Home / History / Henrietta Howland Green; Another Look at the “Witch of Wall Street”

Henrietta Howland Green; Another Look at the “Witch of Wall Street”

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So how did an “angelic” attractive woman turn into a “witch”?
Henrietta Robinson was raised by her grandfather Gideon Howland and father, the aforementioned, Edward Mott Robinson. This Quaker family owned a rather large whaling fleet and made substantial profits in trade with China. She was surrounded by financiers and businessmen. It was an environment saturated with investments, deals, and accounting and it left a indelible mark on her. Indeed, by the time she was eight years of age, she had already established her own personal bank account.

History shows that her mother, Abby Howland, was sick on a relatively constant basis. When her father’s eyesight began to fail, and because illness made her mother incapacitated, Henrietta by the age of 6 began reading financial papers to her father. Surely there was a soaking up his experience and wisdom. By age 13, she rose within the family’s business and attained official rank as the bookkeeper. At 15 years of age, she gained schooling in Boston.

In 1864, at age 30, her father passed away. He left her between 6-$7.5 million dollars in liquid assets, equivalent to $100 million dollars today. According to the times, the inheritance should be placed into a trust fund and managed by – get ready for it – a male. Preferably someone trusty, like a relative. So cemented was this idea, that even Henrietta’s own family fought her to make her abide. Here was some more “fertilizer” to grow a witch. Henrietta had to battle the standards of the day and her own family to get what was rightfully hers. The setting was molding Henrietta and pressuring her into a set direction. She eventually procured a portion of her inheritance and began to immediately invest in Civil War war bonds.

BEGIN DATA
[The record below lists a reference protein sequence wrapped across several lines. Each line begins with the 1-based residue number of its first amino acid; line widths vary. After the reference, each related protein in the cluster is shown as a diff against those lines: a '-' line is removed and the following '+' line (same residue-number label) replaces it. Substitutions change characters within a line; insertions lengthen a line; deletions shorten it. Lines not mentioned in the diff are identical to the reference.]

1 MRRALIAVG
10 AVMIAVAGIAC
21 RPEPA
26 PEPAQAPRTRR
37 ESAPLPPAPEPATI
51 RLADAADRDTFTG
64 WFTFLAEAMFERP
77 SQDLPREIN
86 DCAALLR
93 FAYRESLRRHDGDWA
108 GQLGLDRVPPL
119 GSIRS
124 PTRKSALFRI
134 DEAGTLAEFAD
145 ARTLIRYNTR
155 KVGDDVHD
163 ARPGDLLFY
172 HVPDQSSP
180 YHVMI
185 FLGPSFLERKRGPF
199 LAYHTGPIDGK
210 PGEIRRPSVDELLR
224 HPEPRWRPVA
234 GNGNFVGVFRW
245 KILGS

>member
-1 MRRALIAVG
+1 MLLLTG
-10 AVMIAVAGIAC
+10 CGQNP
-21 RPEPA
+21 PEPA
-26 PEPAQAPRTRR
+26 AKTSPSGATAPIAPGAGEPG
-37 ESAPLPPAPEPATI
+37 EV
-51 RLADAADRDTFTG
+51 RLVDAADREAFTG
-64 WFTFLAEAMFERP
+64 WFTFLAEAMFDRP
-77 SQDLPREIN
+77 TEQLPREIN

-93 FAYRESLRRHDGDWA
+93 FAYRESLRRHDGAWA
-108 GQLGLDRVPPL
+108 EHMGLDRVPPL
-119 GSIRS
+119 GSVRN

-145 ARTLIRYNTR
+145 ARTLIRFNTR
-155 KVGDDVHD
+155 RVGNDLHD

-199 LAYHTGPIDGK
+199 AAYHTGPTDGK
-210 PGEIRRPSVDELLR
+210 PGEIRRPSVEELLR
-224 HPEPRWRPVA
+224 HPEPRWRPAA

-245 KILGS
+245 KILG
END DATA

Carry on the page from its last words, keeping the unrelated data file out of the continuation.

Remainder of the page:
A few years later, in 1867 she wed wealthy Vermonter Edward H. Green on the terms that their finances were kept separate, even in case of divorce. Having full control over her own finances, Henrietta was now positioned within history and ready to earn her name the “Witch of Wall Street.” She would have been named the “Miser of Wall Street” or colloquially (and perhaps chauvinistically) called the “Bitch of Wall Street”, if it were not for her general appearance.


Hetty Green at 18 years old (Whaling Museum)

She commonly wore the Quaker garb that her family was brought up in. Outdated long black dresses, which were said to actually be so worn and unkempt that they began to turn a shade of green. Her personal hygiene was so poor and her body odor so foul, that her desk had to be maintained at a distance from others. Henrietta was sailing her own boat and simply wasn’t concerned with other people’s opinions of how she carried herself.

One has to wonder if her appearance and hygiene was partly due to her frugality and shrewdness and partly because of its intimidation factor as a woman among men in a male dominated business environment.

Wicked Witch of the East?
Being a “witch” worked within the historical context. She then would pursue a variety of careful, conservative, long-term investments in real estate (New York, St. Louis, & Chicago), railroad industry and government bonds. She would also float loans. She purchased movie theaters, office buildings, hotels, railroads, even cemeteries and churches. She was extremely calculated in her approach to determine what to invest her money on or what to purchase. Every investment was heavily researched. In spite of what many men thought, this woman excelled at math and economics. She was as capable if not more capable then her peers. Stereotype be damned.

Through a number of economic crashes, particularly those of 1857, 1873, 1893, and 1907, she was at her most frugal. This is when she would float her loans and snatch up any buying opportunity that presented itself because of the economic hardship. When it came to nearly all her financial dealings her general policy was to buy low and cash out when they reached a relative high. In 1905 she was quoted in the New York Times as saying “I buy when things are low and nobody wants them. I keep them until they go up and people are anxious to buy.”